The Dark Knight Rises (2012): The Dark Knight was a tough act to follow, but while The Dark Knight Rises wasn’t as good as its predecessor, it was still a solid conclusion to Chris Nolan’s trilogy.

Bale, Oldman and the other heroes were still on top form, and the newcomers – Tom Hardy as Bane and Anne Hathaway as Catwoman – were equally impressive. Bane had some similarities to the Joker – he does try to bring anarchy to the city – yet never came off as a poor man’s version of the character. Tom Hardy gives the character a powerful, regal air, striding proudly towards his foe. Anne Hathaway is a welcome addition as well, creating a playful and enjoyable character.

It is a shame then, that the plot revolves around a ticking time-bomb capable of destroying the entire city. More or less every reviewer made a joke about how “some days you can’t get rid of a bomb”, and truly, it does feel too much of a cartoon for a series of this calibre. The film still does boast some fine action and great performances, it just feels there is something missing.

This wasn’t the end of Batman on film, for not only have we had Batman v Superman, Batman is set to appear in the upcoming Suicide Squad film and that same Batman will even be having his own solo film in the future.

Batman v Superman: Dawn of Justice Review


Spoilers follow

Batman v Superman is a sequel to 2013’s Man of Steel, where the destruction of Metropolis has lead Bruce Wayne (Ben Affleck) to be distrustful of Superman (Henry Cavill). Likewise, Superman is weary about how Gotham City’s Batman dispenses justice. Also not too fond of Superman is Lex Luthor (Jesse Eisenberg), who plans to kill the boy in blue, either through Batman, or his monstrous creation Doomsday.

I actually enjoyed Batman v Superman more than I thought I would, yet there was still the sense that something was missing. There wasn’t anything to make it really memorable. Even Batman and Robin is hard to forget with Arnie’s Freeze and the hilariously bad dialogue. There wasn’t anything that made Batman v Superman stand out other than the mishmash of several DC heroes, and even that lost its novelty before the film even came out, really.

Still, Affleck, I thought, made a good Batman. I didn’t really mind the way the way he was portrayed here; I mean, Keaton’s Batman broke the “one rule” but I overlooked it due to his entertaining performance. Same goes to Affleck here. One of the best things about Batman is how flexible he is, which makes him similar to so many great characters (the Mad Hatter of Alice in Wonderland has been portrayed as a hero and a villain, Count Dracula can either be the embodiment of evil or a comic children’s cartoon) and Affleck was a great choice for this rendition of Batman.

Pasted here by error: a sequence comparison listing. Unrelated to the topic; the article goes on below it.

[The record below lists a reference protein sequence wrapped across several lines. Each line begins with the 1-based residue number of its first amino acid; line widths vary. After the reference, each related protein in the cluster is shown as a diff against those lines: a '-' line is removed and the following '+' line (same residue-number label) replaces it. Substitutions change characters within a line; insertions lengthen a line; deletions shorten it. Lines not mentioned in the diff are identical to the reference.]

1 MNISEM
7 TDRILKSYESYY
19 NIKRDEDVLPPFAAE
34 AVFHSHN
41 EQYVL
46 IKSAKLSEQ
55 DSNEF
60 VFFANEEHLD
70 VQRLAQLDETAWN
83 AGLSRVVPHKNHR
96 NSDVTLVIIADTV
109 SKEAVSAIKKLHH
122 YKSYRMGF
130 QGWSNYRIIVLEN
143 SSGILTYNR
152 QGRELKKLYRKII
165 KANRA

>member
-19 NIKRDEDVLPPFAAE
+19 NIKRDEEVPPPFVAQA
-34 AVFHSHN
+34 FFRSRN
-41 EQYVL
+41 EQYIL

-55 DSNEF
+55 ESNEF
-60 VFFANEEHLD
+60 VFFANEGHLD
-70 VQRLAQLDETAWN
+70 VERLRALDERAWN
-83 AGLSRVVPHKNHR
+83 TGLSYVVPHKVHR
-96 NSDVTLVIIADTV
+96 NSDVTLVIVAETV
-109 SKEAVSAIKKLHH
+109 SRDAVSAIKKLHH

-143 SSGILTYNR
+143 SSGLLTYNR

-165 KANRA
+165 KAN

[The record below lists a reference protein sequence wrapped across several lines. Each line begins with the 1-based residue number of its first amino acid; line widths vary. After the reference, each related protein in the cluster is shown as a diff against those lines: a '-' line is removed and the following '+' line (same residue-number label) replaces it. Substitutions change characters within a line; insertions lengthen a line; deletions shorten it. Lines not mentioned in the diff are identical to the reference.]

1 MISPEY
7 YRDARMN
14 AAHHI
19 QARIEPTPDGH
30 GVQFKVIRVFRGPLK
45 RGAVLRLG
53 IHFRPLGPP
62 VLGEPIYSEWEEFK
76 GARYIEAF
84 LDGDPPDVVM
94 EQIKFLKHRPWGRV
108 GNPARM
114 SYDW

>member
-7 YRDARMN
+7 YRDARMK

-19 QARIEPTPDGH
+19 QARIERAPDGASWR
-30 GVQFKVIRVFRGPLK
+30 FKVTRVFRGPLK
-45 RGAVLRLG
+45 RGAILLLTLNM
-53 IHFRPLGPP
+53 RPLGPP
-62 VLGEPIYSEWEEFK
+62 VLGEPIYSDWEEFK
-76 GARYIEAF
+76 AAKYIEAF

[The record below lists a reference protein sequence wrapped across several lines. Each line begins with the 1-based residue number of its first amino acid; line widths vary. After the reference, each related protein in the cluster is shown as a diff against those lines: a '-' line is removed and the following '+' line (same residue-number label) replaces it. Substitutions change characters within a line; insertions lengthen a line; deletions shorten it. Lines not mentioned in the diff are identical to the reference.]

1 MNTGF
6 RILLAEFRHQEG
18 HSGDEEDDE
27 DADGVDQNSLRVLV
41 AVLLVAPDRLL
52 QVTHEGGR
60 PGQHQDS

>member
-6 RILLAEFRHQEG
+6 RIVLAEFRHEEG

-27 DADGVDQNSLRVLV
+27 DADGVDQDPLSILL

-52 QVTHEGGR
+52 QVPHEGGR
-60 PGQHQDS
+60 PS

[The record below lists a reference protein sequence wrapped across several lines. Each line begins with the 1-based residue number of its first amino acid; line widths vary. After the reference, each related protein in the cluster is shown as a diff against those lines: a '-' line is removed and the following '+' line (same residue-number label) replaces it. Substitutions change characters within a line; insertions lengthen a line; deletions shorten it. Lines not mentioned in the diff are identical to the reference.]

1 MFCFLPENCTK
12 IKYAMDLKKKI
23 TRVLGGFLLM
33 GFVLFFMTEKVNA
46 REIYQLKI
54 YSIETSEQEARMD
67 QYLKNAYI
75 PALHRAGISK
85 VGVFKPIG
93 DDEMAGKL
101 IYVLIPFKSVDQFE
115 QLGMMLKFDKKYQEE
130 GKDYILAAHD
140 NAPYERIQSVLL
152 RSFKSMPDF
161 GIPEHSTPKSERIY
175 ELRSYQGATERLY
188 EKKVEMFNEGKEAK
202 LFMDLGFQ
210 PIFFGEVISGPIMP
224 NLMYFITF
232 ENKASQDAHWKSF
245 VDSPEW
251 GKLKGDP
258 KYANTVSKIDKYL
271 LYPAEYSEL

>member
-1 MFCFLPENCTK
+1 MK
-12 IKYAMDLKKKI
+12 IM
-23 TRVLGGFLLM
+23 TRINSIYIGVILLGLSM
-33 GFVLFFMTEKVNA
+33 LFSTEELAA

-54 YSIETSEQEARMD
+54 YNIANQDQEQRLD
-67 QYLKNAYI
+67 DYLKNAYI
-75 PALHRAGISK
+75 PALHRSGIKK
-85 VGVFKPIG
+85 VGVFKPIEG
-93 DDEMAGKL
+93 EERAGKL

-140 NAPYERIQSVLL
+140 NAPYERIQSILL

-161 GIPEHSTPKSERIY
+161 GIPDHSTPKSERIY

Lex, however, I don’t really think is as flexible a character as Batman. What I mean is, I thought Jesse Eisenberg’s performance was good, but I was disappointed they didn’t go with the more serious Lex of the comics. Like, if he played another character, it wouldn’t feel so jarring. If he acted like that, but played Toyman instead of Lex, then it would have been more fitting. And yes, I know the story that he was originally supposed to play Jimmy Olsen. He does become bald in this film, but sadly they don’t use the story from the comics where he used to be Superman’s friend until he lost his hair in a lab accident and blamed Superman for it. I kid, but at least then he would have a reason to hate Superman, which he doesn’t really seem to have here.

Like many people, I liked Wonder Woman, especially her theme tune, and would have liked to see more of her. Really, her purpose here is to make you want to see more of her, so there’s an area where the film succeeds. Another thing I agree with is that they seem to be trying to do too much in one film. Batman fighting Superman is enough to put people in seats, but here’s Wonder Woman! Flash and Aquaman and Cyborg! And of course, Superman (I said there would be spoilers) dying due to Doomsday is just overkill.

It really does feel like there should have been another movie between this and Man of Steel. Superman died before we really got to know him, before he had an actual confrontation with Lex or faced Brainiac or something. I know Superman comes back, but adapting Death of Superman is something that should have been saved for this Superman’s third or fourth movie. The Dark Knight movies at least waited until the last movie to do something semi-similar with their Batman, and we got to know Nolan Batman more through his first two movies than we did DCEU Superman.

There’s another common complaint about this film; it’s trying too hard to be like The Dark Knight. I could definitely see where they’re coming from there, and it’s all the more jarring when it’s dealing with a more fantastical world than The Dark Knight. In fact, I think the Tim Burton Batman movies did a better job of mixing a dark world with comic book fantasy. Batman had Nicholson’s entertaining Joker living in one of the most lugubrious-looking versions of Gotham City without feeling too out of place, and the Penguin’s death in Batman Returns is one of the few times a scene was successfully silly and poignant at the same time. BvS, on the other hand, calls out for more levity.

BvS is lacking, but it isn’t a complete waste of time. Affleck and Gadot themselves are worth the price of admission. It’s entertaining enough, but still quite forgettable, and has nothing earlier Batman movies haven’t done better, really.